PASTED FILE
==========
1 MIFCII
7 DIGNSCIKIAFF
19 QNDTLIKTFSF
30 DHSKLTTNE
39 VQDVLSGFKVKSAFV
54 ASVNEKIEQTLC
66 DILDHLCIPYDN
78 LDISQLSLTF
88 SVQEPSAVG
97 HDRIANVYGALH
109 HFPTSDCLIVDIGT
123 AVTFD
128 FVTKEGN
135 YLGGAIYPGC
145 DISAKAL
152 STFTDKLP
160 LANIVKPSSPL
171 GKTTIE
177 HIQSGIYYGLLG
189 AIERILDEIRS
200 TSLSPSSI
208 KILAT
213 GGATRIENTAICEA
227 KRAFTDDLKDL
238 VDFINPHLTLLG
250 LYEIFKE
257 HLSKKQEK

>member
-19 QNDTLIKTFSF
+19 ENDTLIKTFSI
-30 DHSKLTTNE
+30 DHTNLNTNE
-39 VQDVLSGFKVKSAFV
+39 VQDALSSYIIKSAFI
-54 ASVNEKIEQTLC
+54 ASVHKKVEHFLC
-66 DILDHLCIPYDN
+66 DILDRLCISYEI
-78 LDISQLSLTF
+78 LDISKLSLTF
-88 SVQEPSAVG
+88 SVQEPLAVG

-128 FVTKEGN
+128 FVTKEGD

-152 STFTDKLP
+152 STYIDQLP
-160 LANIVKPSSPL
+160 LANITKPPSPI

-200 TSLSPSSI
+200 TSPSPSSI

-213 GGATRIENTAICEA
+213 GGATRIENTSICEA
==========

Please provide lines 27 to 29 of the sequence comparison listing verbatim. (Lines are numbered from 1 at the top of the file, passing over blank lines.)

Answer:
257 HLSKKQEK

>member
-19 QNDTLIKTFSF